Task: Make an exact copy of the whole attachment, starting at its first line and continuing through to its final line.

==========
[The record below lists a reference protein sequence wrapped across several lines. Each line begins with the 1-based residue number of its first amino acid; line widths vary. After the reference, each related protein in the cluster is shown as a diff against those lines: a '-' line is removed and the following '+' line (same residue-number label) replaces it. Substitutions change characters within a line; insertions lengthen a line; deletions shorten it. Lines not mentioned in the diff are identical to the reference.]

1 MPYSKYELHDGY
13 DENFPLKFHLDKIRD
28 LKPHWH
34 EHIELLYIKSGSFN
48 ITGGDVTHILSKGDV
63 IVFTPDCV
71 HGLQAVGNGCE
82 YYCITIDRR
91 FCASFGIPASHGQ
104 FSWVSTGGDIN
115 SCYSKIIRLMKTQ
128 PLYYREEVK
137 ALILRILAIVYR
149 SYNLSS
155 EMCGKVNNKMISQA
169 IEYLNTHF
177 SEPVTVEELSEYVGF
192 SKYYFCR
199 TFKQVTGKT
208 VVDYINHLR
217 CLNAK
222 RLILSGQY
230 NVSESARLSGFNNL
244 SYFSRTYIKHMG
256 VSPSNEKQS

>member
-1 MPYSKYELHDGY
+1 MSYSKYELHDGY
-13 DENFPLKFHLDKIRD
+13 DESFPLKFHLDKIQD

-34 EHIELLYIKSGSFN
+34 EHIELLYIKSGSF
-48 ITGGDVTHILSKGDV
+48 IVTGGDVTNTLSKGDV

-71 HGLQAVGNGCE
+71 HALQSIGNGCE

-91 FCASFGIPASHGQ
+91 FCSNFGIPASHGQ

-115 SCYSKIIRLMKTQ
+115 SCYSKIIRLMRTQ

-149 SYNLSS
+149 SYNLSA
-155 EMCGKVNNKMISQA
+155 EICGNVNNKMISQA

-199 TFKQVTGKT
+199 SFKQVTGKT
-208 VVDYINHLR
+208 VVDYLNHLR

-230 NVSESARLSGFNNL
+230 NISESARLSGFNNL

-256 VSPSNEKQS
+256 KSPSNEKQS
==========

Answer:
[The record below lists a reference protein sequence wrapped across several lines. Each line begins with the 1-based residue number of its first amino acid; line widths vary. After the reference, each related protein in the cluster is shown as a diff against those lines: a '-' line is removed and the following '+' line (same residue-number label) replaces it. Substitutions change characters within a line; insertions lengthen a line; deletions shorten it. Lines not mentioned in the diff are identical to the reference.]

1 MPYSKYELHDGY
13 DENFPLKFHLDKIRD
28 LKPHWH
34 EHIELLYIKSGSFN
48 ITGGDVTHILSKGDV
63 IVFTPDCV
71 HGLQAVGNGCE
82 YYCITIDRR
91 FCASFGIPASHGQ
104 FSWVSTGGDIN
115 SCYSKIIRLMKTQ
128 PLYYREEVK
137 ALILRILAIVYR
149 SYNLSS
155 EMCGKVNNKMISQA
169 IEYLNTHF
177 SEPVTVEELSEYVGF
192 SKYYFCR
199 TFKQVTGKT
208 VVDYINHLR
217 CLNAK
222 RLILSGQY
230 NVSESARLSGFNNL
244 SYFSRTYIKHMG
256 VSPSNEKQS

>member
-1 MPYSKYELHDGY
+1 MSYSKYELHDGY
-13 DENFPLKFHLDKIRD
+13 DESFPLKFHLDKIQD

-34 EHIELLYIKSGSFN
+34 EHIELLYIKSGSF
-48 ITGGDVTHILSKGDV
+48 IVTGGDVTNTLSKGDV

-71 HGLQAVGNGCE
+71 HALQSIGNGCE

-91 FCASFGIPASHGQ
+91 FCSNFGIPASHGQ

-115 SCYSKIIRLMKTQ
+115 SCYSKIIRLMRTQ

-149 SYNLSS
+149 SYNLSA
-155 EMCGKVNNKMISQA
+155 EICGNVNNKMISQA

-199 TFKQVTGKT
+199 SFKQVTGKT
-208 VVDYINHLR
+208 VVDYLNHLR

-230 NVSESARLSGFNNL
+230 NISESARLSGFNNL

-256 VSPSNEKQS
+256 KSPSNEKQS